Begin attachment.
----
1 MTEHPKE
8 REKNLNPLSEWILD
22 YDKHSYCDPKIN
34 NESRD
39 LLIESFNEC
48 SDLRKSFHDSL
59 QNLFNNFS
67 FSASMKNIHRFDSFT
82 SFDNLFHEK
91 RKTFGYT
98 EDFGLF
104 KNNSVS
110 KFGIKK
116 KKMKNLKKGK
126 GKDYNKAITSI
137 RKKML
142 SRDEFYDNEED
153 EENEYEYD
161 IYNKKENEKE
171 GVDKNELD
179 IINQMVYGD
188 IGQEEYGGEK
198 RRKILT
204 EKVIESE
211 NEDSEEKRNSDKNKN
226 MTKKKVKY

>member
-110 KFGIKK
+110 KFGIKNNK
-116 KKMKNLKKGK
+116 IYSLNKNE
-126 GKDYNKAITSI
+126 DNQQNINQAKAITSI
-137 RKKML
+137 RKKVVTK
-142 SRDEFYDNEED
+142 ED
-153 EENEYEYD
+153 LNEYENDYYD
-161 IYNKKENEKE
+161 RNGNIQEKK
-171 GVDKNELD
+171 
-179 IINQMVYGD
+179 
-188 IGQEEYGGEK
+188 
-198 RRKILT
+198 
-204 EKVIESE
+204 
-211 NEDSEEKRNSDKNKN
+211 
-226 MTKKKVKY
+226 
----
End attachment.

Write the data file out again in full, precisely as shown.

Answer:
1 MTEHPKE
8 REKNLNPLSEWILD
22 YDKHSYCDPKIN
34 NESRD
39 LLIESFNEC
48 SDLRKSFHDSL
59 QNLFNNFS
67 FSASMKNIHRFDSFT
82 SFDNLFHEK
91 RKTFGYT
98 EDFGLF
104 KNNSVS
110 KFGIKK
116 KKMKNLKKGK
126 GKDYNKAITSI
137 RKKML
142 SRDEFYDNEED
153 EENEYEYD
161 IYNKKENEKE
171 GVDKNELD
179 IINQMVYGD
188 IGQEEYGGEK
198 RRKILT
204 EKVIESE
211 NEDSEEKRNSDKNKN
226 MTKKKVKY

>member
-110 KFGIKK
+110 KFGIKNNK
-116 KKMKNLKKGK
+116 IYSLNKNE
-126 GKDYNKAITSI
+126 DNQQNINQAKAITSI
-137 RKKML
+137 RKKVVTK
-142 SRDEFYDNEED
+142 ED
-153 EENEYEYD
+153 LNEYENDYYD
-161 IYNKKENEKE
+161 RNGNIQEKK
-171 GVDKNELD
+171 
-179 IINQMVYGD
+179 
-188 IGQEEYGGEK
+188 
-198 RRKILT
+198 
-204 EKVIESE
+204 
-211 NEDSEEKRNSDKNKN
+211 
-226 MTKKKVKY
+226 